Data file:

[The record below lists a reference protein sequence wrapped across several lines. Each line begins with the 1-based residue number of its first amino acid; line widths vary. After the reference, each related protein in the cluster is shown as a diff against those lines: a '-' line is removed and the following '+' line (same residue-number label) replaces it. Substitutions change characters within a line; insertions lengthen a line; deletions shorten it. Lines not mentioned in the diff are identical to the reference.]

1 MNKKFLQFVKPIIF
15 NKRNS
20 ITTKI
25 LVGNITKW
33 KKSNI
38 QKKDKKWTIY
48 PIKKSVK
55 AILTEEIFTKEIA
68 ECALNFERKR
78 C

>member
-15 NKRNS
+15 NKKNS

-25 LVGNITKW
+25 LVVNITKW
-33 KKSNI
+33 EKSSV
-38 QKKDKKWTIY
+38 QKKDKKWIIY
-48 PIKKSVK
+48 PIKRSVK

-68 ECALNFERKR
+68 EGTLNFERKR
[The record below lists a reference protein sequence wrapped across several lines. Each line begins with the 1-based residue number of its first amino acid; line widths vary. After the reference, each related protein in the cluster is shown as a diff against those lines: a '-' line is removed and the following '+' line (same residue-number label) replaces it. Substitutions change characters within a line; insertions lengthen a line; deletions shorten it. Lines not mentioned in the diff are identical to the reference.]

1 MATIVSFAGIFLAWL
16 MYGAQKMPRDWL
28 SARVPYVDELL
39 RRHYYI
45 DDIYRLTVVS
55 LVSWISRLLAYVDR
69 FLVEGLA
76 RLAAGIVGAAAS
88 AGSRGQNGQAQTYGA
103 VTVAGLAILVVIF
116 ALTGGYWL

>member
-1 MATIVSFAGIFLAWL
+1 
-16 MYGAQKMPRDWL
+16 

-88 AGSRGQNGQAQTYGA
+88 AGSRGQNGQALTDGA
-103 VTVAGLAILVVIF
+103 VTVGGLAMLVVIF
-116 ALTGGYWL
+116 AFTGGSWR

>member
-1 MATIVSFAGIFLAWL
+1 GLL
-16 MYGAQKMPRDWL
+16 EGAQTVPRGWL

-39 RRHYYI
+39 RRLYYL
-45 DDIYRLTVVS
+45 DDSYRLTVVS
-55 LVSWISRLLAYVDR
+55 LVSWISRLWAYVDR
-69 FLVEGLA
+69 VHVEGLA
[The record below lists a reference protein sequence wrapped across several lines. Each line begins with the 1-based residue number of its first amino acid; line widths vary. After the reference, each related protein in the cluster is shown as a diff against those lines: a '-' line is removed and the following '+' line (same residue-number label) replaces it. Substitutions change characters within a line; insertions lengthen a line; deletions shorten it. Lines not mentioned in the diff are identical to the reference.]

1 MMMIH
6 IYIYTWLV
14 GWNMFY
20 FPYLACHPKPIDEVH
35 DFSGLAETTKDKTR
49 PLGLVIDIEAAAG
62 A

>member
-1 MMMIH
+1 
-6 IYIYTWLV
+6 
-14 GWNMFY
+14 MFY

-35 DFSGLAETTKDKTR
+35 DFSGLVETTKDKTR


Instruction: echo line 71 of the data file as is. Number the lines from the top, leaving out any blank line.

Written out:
+1 